A few days ago the Attorney General asked the Parliament to approve a supplementary vote of $118.9 million for his ministry. Barataria/San Juan MP Saddam Hosein asked (perhaps pleaded is a better word) how much money the lawyers (120 local and nine foreign) were being paid and the matters for which they were retained.
From the AG’s angle of vision, such a question was preposterous. He responded: “I would like to place on record that the request for the supplementation is driven by the fact that we are still in the course of settling $141.3 million in arrears from the period 2010 to 2015, during which $444.4 million was expended and arrears of $141.3 million left.” Continue reading Digging Out We Eye in Broad Daylight→
Trinidad and Tobago should be grateful for having among its citizens patriots who are unafraid to speak out on issues that affect us all, and more importantly, who bear allegiance to the country, not to any political party. Of course, such persons have the right to support a party of their choice at any point in time. But they also jealously maintain their independence by criticising the policies and actions of the party they voted for when they are convinced it has made decisions that are inimical to the best interests of the nation. Continue reading Identifying and fighting economic apartheid→
They looked pathetic, three of the leading calypsonians in the country—Chalkdust, Sugar Aloes and Pink Panther—as they begged the Government for a “mere half-a-million-dollars” to operate the Calypso Revue tent over the three-week Carnival season. Admitting that they had already received $100,000 funding that was woefully inadequate, the top bards invoked the name, memory and legacy of the great Lord Kitchener, who founded the Revue 55 years ago. For Kitchener’s sake, they pleaded, grant us the half-a-mil. Continue reading Death of calypso tents→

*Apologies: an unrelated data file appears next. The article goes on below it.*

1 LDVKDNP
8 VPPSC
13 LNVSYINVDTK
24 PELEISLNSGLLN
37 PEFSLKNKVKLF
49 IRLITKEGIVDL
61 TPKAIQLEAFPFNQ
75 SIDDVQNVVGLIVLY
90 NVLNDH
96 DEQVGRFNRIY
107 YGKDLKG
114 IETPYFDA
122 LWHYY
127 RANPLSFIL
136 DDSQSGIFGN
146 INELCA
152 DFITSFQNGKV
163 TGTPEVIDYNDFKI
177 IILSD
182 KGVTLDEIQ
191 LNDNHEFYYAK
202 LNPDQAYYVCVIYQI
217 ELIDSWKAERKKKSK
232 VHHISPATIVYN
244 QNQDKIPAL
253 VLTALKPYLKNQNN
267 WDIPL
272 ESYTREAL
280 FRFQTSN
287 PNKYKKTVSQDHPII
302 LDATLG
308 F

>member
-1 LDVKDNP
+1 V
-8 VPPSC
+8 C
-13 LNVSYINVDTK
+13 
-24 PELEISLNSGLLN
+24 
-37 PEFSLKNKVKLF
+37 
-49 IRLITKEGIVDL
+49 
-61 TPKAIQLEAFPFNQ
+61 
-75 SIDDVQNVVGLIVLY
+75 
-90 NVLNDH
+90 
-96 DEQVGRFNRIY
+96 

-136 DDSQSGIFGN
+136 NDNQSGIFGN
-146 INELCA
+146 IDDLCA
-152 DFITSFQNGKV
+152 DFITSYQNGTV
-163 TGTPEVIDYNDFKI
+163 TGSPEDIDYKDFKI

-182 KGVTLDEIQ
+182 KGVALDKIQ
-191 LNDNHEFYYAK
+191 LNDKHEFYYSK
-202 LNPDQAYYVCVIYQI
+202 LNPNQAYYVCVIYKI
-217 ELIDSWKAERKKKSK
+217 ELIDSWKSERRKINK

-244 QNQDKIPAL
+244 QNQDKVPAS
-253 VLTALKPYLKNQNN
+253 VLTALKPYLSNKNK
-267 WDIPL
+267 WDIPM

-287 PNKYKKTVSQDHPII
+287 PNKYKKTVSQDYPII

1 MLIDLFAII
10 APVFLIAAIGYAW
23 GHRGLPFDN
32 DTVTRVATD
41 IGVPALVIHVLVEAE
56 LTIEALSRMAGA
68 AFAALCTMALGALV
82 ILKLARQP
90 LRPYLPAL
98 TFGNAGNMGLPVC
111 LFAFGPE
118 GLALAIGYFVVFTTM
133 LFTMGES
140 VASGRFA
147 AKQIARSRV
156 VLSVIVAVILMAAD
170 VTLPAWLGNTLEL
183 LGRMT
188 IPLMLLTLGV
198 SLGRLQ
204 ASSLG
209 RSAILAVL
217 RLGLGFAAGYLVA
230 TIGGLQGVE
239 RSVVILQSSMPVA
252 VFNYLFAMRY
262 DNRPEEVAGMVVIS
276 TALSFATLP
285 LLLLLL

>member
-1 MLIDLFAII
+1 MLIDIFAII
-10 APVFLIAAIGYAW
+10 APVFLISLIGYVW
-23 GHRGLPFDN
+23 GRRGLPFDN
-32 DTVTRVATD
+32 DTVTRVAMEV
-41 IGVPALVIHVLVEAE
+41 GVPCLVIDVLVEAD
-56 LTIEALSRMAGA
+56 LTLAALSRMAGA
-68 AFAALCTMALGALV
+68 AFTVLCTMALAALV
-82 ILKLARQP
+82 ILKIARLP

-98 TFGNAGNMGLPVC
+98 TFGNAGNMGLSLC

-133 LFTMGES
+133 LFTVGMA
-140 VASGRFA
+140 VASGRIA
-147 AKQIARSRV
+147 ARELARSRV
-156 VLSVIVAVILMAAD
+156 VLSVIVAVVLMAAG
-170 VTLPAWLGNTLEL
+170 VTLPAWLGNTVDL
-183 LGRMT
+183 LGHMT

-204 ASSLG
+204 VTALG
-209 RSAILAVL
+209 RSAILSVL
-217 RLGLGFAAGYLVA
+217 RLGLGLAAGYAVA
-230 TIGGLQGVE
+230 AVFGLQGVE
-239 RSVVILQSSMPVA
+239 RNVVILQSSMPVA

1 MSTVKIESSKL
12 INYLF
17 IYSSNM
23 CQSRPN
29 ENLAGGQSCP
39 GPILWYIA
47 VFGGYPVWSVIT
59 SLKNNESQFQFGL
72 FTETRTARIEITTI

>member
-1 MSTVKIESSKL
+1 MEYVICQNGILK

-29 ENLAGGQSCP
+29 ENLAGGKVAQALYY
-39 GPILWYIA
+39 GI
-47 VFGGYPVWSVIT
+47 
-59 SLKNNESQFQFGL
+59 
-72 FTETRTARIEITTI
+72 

If fantasy could be magically transformed into reality, as Dictator-General of Trinidad and Tobago, I would harness the approximately $10 billion per year that is wasted on cigarettes, alcohol and gambling and put that money to productive use.
But then I’d be a dead dictator before I could even proclaim the prohibitions, since I verily believe that 90-plus per cent of my countrymen smoke, drink alcohol or gamble, and many of them engage in all three vices. Continue reading We must do, or die like stray dogs→
The land slippages and other failures that occurred on the newly-opened section of the Solomon Hochoy Highway might be a blessing in disguise if the Government could resist the temptation to play politics with the costliest public works project ever in the country. This is also no time for those who oppose the Debe to Mon Desir segment of the new highway to gloat over the defects, seeing them as “karma” or punishment for the Government for proceeding with construction even as protestor Wayne Kublalsingh remains at death’s door in his marathon hunger strike. Continue reading Backward ever, forward never→